Proofreading and Editing

Before submitting your essay and throughout the writing process, always seek feedback from peers and teachers to gain valuable insights and perspectives on your essay to help you make revisions and create the best essay you possibly can.

11. How will your essay be evaluated?

According to the competition, your essay will be evaluated on 7 criteria, with the overarching goal of writing an essay that can change somebody’s mind in a way that’s as precise and direct as possible. Let’s go into detail about what those criteria are:

  • Knowledge and Understanding of the Relevant Material: This criterion assesses students on their ability to understand the question and the relevant concepts and theories related to the topic.
  • Competent Use of Evidence: The judges will evaluate the essay upon participants’ ability to use credible and relevant evidence to support their arguments.
  • Quality of Argumentation: This criterion examines the quality and overall strength of the reasoning provided by the participant.
  • Originality: In this criterion, the judges evaluate the originality of the ideas and arguments. In addition, all essays will be checked for the use of Artificial Intelligence. AI normally reiterates common knowledge and repeats well-established arguments without providing fresh ideas. If your essay is generated by AI, your essay will be disqualified.
  • Structure: The judges will evaluate your essay based on how well you structure and organize the introduction, body paragraphs, and conclusion, as well as transitions between paragraphs.
  • Writing Style: This criterion evaluates the participant’s writing style– from grammar, vocabulary, and sentence structure to the coherence and clarity of sentences.
  • Persuasive Force: Persuasive force refers to the participant’s capability to persuade the audience of their arguments. Methods of persuasion can range from their use of persuasive techniques to emotional appeals, and more.
12. What abilities of students are examined through the John Locke Essay Competition?
  • The foundational understanding of concepts and structures in philosophy, politics, economics, history, psychology, theology, or law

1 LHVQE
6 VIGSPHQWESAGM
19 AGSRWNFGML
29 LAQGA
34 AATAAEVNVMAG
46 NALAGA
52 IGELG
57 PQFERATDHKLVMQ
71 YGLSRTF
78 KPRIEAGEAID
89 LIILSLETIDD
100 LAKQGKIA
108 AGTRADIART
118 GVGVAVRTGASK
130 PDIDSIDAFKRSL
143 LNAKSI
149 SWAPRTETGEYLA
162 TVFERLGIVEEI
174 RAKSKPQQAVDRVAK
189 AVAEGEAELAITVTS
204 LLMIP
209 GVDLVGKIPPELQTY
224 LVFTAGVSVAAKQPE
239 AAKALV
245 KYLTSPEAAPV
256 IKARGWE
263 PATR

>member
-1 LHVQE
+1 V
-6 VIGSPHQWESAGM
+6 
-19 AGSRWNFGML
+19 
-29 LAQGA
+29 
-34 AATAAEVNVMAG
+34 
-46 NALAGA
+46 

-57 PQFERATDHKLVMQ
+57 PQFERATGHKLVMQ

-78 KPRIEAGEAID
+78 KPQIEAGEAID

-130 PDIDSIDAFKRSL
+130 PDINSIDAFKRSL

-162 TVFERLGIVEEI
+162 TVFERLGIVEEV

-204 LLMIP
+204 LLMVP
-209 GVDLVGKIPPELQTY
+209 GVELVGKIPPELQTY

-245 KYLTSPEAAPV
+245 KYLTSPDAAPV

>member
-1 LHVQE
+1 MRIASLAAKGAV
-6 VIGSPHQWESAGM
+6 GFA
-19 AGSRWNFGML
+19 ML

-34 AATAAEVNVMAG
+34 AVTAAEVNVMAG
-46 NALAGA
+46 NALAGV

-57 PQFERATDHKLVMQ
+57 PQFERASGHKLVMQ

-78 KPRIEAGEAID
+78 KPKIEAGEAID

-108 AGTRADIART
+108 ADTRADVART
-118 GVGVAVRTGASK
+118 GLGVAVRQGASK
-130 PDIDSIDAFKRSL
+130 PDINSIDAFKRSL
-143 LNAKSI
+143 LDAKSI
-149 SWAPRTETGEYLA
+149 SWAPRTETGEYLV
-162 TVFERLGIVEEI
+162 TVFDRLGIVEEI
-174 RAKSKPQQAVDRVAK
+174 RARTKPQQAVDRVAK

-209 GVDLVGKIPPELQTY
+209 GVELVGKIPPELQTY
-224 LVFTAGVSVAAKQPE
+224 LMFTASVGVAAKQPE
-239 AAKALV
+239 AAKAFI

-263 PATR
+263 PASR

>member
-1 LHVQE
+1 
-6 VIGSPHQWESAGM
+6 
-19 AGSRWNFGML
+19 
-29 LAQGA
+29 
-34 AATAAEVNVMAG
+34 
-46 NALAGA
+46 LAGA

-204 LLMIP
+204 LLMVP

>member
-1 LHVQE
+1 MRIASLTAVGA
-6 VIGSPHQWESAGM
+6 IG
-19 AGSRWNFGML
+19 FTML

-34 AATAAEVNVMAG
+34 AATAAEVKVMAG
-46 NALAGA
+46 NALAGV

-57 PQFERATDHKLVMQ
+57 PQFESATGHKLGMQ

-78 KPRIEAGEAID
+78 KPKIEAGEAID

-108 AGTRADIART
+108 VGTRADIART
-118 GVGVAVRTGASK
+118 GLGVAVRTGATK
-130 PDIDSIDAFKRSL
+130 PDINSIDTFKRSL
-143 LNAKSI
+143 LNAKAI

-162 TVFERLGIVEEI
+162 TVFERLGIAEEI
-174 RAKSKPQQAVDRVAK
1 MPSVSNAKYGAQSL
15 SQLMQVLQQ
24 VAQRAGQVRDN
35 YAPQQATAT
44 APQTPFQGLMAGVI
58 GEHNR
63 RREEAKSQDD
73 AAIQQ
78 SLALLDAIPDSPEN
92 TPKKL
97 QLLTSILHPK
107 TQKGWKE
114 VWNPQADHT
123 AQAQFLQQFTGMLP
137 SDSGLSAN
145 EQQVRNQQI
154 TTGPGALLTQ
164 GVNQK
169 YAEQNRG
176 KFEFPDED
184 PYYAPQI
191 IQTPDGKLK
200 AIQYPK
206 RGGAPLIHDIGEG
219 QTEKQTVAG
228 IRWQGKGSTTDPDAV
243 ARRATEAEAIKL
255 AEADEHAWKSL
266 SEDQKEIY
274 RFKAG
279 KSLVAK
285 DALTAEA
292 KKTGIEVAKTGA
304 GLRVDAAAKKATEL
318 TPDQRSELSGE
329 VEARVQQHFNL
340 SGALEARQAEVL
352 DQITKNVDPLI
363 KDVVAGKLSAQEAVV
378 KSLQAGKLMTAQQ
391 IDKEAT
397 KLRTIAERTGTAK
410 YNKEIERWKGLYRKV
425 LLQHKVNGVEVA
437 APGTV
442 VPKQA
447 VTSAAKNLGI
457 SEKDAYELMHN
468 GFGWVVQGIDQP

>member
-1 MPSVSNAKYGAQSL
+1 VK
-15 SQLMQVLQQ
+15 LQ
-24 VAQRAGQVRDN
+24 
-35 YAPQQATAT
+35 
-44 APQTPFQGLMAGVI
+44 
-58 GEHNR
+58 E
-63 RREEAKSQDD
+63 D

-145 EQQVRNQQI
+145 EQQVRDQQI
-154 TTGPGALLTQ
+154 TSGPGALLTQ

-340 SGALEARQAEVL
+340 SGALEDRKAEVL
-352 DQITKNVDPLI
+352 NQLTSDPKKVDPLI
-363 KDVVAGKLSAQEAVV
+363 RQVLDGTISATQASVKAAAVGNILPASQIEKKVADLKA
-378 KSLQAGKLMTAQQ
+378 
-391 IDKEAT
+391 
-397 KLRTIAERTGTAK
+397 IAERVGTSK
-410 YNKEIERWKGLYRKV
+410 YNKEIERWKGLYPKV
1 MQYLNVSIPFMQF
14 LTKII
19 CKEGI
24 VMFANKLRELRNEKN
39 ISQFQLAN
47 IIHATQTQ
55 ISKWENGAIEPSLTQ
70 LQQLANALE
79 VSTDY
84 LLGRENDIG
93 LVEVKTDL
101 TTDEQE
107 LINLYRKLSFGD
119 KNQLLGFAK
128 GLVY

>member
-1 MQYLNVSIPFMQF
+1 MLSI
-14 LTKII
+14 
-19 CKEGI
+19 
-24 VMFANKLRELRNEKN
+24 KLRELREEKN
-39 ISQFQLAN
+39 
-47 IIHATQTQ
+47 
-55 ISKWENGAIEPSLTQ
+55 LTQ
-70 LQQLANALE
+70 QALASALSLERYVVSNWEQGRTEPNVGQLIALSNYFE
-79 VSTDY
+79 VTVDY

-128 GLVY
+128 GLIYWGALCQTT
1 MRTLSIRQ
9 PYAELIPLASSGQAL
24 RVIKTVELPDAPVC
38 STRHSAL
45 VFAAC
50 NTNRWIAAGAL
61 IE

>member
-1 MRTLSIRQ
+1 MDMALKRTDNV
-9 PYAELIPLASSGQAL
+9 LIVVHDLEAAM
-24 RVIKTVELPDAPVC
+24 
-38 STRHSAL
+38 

• The mastery of basic writing format and the skills to write argumentative essays 
  • The independent thinking, logical analysis methods, persuasive writing skills  
Guide to john Locke Essay Competition
13. What’s the general structure of the argumentative essay?

An argumentative essay is different compared to other types, because it requires a straightforward and easy-to-follow structure, with a clear point of view and reasoning. We will use an example of an essay from 2020 achieving the First Prize in the Junior Category from the John Locke Essay Competition. The prompt for that year was “Who should own your data? The companies with which you agree to share your data, everybody, just you, or nobody?” The link to the essay can be viewed here.  

A good argumentative essay should follow this structure: 

Introductory paragraph:

This paragraph should outline the topic of discussion with background information related to your argument.  

Today, we produce unfathomable amounts of data, leading the OECD to call data a “key pillar of 21st-century growth.”[1] Legislators, politicians and the popular press have increasingly called for ownership of data.[2] 

Outline the topic of discussion and background information. Here, the author explains the current state of data ownership.

Ownership is generally defined as “full and complete control with recognised legal rights,” with legal discretion for the rightsholder to exploit, change, destroy, possess, exclude others from and transfer their property.[3] An ownership right for personal data does not currently exist in the legal statutes of any industrialised country.[4] Property laws intentionally exclude personal data from subject matter definitions and newly introduced regulatory frameworks do not specify data ownership.[5] [6]

Define the subject matter at a high level. In this paragraph, the writer discusses the definition of ownership and the problem of data ownership not specified in the ownership regulation.